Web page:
Retired Associated Press photojournalist Alan Diaz, whose photo of a terrified 6-year-old Cuban boy named Elian Gonzalez earned him the Pulitzer Prize, has died. He was 71. Diaz's daughter, Aillette Rodriguez-Diaz, confirmed that he died Tuesday. The cause of death wasn't immediately known. "He was the king of the family," Rodriguez-Diaz tells the AP. "He cared about all of his friends and colleagues. His life was photography and my mother." Diaz's wife, Martha, died nearly two years ago. Diaz's iconic 2000 image shows an armed US immigration agent confronting the boy in the Little Havana home where he lived with relatives after being found floating off the Florida coast. "I have no opinion on it. I shot the moment. That's all," Diaz said of the photo last year. "Good or bad, that's what happened that morning."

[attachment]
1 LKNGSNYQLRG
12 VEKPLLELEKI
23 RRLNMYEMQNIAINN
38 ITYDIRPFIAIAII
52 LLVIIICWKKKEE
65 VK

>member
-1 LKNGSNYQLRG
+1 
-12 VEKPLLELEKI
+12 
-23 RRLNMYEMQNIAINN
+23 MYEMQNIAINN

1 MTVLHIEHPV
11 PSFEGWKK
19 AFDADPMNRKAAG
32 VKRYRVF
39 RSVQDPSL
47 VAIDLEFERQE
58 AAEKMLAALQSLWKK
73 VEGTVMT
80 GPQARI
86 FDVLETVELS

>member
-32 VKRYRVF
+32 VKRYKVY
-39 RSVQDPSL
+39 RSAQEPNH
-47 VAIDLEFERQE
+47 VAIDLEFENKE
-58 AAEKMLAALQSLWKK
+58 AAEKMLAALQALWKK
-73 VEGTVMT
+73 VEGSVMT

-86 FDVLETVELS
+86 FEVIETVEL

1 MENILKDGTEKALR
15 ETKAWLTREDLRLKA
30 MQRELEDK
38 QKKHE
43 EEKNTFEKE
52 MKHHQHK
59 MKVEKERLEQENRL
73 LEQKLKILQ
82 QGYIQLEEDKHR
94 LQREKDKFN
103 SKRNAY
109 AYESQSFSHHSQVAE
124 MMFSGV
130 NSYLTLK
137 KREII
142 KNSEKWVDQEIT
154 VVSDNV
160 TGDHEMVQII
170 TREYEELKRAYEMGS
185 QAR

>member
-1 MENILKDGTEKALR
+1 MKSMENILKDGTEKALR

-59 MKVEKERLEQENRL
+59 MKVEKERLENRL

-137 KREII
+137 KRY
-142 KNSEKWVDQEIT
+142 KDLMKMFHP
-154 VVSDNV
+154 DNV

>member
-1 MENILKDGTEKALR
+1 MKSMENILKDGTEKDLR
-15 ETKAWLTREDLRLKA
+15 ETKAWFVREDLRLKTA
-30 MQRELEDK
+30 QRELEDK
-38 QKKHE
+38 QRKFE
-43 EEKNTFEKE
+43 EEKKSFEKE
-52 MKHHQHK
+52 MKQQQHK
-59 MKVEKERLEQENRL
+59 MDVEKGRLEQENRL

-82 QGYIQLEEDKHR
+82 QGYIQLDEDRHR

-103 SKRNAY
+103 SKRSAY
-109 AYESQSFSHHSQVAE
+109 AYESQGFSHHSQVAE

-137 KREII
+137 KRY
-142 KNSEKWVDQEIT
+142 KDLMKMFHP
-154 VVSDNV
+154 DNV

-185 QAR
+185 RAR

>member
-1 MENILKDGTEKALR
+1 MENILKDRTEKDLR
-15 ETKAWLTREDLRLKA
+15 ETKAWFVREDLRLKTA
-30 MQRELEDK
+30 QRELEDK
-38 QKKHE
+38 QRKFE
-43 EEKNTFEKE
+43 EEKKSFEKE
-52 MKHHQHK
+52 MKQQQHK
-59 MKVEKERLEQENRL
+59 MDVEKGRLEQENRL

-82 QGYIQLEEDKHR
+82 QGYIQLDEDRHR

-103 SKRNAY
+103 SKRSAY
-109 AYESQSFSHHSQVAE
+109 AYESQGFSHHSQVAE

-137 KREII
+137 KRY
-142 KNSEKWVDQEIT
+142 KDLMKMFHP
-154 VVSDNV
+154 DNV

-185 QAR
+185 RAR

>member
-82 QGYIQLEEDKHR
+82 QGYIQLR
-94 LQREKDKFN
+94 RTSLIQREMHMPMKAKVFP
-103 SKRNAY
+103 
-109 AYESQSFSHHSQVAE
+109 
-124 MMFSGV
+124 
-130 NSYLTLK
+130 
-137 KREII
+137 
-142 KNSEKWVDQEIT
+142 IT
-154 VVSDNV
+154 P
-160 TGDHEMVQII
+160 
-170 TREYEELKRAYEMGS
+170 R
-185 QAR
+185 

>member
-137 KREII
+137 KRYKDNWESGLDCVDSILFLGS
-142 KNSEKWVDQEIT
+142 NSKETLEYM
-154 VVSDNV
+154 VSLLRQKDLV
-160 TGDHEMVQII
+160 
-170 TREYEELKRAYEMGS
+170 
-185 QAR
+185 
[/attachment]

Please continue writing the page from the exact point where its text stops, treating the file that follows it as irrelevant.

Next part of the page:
Diaz was born in New York to Cuban parents. He spent his adolescence in Cuba, where he studied photography, and moved to Miami in 1978. The AP hired him as a staff photographer two months after the Elian raid, kicking off a 17-year-career with the wire service. "Alan Diaz captured, in his iconic photographs, some of the most important moments of our generation—the bitter, violent struggle over the fate of a small Cuban boy named Elian Gonzalez, the magnified eye of a Florida election official trying to make sense of hanging chads and disputed ballots in the 2000 presidential election," AP executive editor Sally Buzbee says. "He was gravelly-voiced and kindhearted, generous with his expertise. And like all great photographers, he was patient. He was able to wait for the moment." Check out his work in the gallery.
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